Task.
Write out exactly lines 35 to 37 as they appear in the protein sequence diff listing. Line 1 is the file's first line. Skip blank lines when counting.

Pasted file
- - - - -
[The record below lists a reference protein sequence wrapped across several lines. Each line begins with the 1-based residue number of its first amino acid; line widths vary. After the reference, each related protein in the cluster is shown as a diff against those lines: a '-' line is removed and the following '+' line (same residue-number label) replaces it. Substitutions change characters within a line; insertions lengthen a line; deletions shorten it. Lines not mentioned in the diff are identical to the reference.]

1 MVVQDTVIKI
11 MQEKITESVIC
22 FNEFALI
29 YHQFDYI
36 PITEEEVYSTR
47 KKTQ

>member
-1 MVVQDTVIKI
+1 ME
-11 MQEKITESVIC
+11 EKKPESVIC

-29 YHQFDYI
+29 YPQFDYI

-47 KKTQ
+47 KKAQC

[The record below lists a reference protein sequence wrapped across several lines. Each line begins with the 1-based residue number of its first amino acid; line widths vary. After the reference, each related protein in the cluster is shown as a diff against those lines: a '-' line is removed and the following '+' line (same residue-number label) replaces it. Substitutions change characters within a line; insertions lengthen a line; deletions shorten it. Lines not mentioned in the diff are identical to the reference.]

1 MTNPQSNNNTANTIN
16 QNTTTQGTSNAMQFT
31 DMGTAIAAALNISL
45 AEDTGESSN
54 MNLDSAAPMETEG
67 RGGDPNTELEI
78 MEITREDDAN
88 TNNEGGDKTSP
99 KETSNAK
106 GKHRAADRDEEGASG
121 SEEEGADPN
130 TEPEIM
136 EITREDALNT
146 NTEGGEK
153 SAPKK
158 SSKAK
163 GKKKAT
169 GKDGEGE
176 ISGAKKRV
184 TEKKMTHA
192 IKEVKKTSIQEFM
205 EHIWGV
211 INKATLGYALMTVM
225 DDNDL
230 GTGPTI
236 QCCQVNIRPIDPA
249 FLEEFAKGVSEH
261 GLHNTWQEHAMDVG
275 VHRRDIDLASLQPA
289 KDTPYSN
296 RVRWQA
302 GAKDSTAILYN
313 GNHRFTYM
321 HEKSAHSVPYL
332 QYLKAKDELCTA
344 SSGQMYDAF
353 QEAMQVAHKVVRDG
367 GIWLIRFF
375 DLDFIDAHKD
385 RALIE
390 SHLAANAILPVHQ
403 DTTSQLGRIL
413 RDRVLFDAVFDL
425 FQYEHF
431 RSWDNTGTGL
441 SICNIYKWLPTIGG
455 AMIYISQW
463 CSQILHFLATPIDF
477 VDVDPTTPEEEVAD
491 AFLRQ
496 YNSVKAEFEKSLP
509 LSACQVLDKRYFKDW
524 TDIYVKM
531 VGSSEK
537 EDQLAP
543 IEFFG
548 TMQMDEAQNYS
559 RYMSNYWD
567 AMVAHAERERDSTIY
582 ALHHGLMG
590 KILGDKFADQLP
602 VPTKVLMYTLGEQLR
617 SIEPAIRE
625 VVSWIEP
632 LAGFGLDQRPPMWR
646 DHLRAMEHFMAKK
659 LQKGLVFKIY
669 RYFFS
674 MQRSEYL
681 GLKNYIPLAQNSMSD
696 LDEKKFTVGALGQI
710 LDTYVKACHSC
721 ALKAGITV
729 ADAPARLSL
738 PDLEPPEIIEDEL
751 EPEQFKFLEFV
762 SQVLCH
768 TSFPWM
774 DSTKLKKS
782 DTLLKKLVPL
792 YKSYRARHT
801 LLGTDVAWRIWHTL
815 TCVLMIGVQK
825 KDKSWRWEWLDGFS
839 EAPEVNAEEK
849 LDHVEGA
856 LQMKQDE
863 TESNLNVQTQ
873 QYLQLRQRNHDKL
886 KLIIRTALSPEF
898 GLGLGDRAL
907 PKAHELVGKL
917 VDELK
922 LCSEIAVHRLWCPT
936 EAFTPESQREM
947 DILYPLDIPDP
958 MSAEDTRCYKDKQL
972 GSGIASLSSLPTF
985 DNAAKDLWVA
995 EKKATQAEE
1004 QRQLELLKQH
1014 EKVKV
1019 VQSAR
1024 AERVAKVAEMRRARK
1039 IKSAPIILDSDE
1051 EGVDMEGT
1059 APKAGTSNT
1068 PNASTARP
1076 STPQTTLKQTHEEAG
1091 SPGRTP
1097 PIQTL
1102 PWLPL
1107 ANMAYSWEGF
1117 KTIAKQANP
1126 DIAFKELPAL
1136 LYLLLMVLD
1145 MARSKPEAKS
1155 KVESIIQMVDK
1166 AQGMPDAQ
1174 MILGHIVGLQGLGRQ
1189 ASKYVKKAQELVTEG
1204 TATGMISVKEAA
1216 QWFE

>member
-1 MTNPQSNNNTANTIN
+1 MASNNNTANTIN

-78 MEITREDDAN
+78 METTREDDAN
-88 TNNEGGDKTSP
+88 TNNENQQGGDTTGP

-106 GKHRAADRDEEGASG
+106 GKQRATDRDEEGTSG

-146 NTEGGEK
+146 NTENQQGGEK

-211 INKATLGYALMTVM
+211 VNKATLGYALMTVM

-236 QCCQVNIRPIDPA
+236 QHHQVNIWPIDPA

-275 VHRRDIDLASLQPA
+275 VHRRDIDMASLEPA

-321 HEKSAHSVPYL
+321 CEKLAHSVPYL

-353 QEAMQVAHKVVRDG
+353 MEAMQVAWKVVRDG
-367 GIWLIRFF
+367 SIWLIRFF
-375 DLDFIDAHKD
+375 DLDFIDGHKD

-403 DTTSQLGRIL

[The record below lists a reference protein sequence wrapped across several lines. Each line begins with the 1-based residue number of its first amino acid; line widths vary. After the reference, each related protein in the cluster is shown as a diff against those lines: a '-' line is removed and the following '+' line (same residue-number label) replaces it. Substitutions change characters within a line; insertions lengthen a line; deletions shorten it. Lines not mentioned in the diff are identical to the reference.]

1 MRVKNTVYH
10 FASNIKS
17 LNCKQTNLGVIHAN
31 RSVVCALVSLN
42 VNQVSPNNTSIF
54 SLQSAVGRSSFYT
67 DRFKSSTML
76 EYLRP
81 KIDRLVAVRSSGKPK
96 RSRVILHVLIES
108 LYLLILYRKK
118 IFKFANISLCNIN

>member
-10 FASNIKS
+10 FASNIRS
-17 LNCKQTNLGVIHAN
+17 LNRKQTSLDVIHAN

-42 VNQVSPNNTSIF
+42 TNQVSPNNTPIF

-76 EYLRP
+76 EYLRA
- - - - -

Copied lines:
169 GKDGEGE
176 ISGAKKRV
184 TEKKMTHA